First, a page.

Atypical Lymphocytes in Lymphoid and Non-Lymphoid Organs were the Major Targets of SFTSV Infection in Humans Tadaki Suzuki1,*, Takeshi Arashiro1, Kaori Sano1, Yuko Sato1, Yuji Wada1, Harutaka Katano1, Noriko Nakajima1, Shigeru Morikawa2, Hideki Hasegawa1, 1Department of Pathology, National Institute of Infectious Diseases; 2Department of Veterinary Science, National Institute of Infectious Diseases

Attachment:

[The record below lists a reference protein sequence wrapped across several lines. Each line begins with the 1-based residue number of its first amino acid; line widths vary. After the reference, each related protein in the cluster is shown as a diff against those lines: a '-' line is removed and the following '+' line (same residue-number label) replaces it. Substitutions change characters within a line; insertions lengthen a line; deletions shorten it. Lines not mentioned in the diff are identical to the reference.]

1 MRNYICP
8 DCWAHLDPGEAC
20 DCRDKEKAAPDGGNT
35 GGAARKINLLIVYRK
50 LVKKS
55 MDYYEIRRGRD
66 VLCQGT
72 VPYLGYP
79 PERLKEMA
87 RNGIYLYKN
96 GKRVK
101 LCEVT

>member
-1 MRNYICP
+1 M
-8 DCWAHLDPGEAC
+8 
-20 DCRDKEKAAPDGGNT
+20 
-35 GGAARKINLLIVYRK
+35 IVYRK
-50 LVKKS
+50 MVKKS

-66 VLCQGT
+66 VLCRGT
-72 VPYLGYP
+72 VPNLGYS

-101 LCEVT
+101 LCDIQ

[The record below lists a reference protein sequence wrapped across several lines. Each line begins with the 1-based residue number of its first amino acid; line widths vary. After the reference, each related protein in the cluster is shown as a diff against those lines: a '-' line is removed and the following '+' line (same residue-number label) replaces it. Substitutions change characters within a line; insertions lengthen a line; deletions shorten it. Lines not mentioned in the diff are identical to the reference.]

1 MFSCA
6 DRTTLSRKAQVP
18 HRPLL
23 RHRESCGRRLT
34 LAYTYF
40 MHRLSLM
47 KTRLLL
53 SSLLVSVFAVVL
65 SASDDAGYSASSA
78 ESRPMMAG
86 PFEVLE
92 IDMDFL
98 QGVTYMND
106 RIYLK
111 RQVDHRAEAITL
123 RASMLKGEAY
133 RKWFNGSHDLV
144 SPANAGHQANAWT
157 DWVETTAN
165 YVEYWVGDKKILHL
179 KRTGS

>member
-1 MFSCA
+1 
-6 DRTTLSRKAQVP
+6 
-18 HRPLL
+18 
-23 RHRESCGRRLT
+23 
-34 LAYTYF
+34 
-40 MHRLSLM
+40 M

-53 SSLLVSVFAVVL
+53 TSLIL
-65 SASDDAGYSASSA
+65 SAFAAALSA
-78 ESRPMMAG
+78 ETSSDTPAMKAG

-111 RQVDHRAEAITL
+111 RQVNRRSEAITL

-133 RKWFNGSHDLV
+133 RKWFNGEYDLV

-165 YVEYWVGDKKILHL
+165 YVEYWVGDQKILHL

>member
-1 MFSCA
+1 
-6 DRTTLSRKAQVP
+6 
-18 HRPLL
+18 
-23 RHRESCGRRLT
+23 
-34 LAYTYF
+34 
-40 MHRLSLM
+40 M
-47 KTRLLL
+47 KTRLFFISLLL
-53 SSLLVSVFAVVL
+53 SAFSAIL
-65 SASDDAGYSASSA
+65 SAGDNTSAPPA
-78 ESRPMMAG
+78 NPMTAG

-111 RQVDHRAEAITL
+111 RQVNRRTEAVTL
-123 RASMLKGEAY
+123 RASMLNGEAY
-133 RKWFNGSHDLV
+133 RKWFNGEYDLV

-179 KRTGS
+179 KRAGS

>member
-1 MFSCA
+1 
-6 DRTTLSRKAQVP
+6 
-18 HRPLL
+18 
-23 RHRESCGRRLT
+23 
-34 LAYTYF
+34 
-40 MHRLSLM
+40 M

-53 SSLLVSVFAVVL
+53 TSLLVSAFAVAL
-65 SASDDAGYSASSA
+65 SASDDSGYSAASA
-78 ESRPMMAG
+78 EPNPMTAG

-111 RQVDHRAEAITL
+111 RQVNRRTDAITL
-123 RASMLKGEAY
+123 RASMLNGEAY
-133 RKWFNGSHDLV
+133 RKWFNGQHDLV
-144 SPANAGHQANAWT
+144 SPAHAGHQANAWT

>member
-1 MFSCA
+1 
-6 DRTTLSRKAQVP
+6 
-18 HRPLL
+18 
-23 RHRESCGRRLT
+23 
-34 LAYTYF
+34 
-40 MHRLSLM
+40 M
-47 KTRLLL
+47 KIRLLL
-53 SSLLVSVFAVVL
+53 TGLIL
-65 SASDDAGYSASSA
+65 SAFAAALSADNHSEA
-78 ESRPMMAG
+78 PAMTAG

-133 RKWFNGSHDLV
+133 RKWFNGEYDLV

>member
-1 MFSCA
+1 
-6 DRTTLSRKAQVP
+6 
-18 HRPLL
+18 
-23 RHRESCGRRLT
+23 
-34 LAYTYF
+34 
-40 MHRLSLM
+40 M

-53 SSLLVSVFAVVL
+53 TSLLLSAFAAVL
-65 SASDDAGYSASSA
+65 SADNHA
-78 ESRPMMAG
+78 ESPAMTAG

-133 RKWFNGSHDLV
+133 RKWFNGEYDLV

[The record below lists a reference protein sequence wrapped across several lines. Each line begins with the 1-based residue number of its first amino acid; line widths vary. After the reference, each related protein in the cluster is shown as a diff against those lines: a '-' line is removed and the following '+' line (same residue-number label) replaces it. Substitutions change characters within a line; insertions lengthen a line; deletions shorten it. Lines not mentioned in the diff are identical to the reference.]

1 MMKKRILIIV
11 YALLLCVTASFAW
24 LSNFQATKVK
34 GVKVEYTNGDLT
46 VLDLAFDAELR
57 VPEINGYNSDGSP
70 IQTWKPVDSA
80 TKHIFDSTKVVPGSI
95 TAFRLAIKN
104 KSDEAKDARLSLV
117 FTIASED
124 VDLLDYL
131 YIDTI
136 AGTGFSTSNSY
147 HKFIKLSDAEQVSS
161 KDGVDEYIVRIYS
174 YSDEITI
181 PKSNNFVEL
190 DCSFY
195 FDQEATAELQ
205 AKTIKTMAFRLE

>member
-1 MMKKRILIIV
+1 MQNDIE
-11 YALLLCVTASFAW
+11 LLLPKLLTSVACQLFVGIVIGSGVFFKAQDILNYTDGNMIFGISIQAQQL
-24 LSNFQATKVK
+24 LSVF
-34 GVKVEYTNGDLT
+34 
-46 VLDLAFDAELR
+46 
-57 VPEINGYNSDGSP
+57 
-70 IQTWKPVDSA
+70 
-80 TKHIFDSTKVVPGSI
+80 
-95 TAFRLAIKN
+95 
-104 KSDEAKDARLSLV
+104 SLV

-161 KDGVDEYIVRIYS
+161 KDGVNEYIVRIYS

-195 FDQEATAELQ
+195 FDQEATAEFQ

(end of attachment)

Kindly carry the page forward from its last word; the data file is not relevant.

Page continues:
Severe fever with thrombocytopenia syndrome (SFTS) is an emerging infectious disease with a high case fatality risk caused by the SFTS virus (SFTSV). SFTSV is a tick borne phlebovirus in the family Bunyaviridae that was first isolated in China and reported in 2011. Clinical features of SFTS include high fever, thrombocytopenia, leukocytopenia, and gastrointestinal symptoms with a case fatality rate reported to be about 15% in Japan. These clinical features indicate that some pathological lesions occur in multiple organs including lymphoid organs in SFTS patients. To elucidate pathogenesis of this lethal phlebovirus infection, we performed pathological examination using human pathological specimens obtained from Japanese SFTS cases. The analysis of 24 SFTS cases revealed that the histopathological characteristics of SFTS are necrotizing lymphadenitis and extensive hemophagocytosis, and the major target cells of viral infection are atypical lymphocytes in lymphoid organs such as lymph nodes, spleen and bone marrow. In addition, the non-lymphoid visceral organs also showed abundant viral antigen positive cells. Interestingly, viral antigens were detected exclusively in atypical lymphocytes but not parenchymal cells of these non-lymphoid visceral organs. Furthermore, the viral antigens were also detected in circulating lymphocytes within blood vessels in these non-lymphoid visceral organs. To characterize these viral target atypical lymphocytes in SFTS cases, the double immunofluorescence staining for cellular markers in SFTSV virus positive cells were performed. The analysis showed that the atypical lymphocytes in SFTS are expressing several cell surface proteins commonly appeared in plasmablasts. These observations suggest that the target lymphocytes of SFTSV infection are plasmablasts, and the infected plasmablasts in SFTS cases might play a pivotal role in the pathogenesis of SFTS virus infection.
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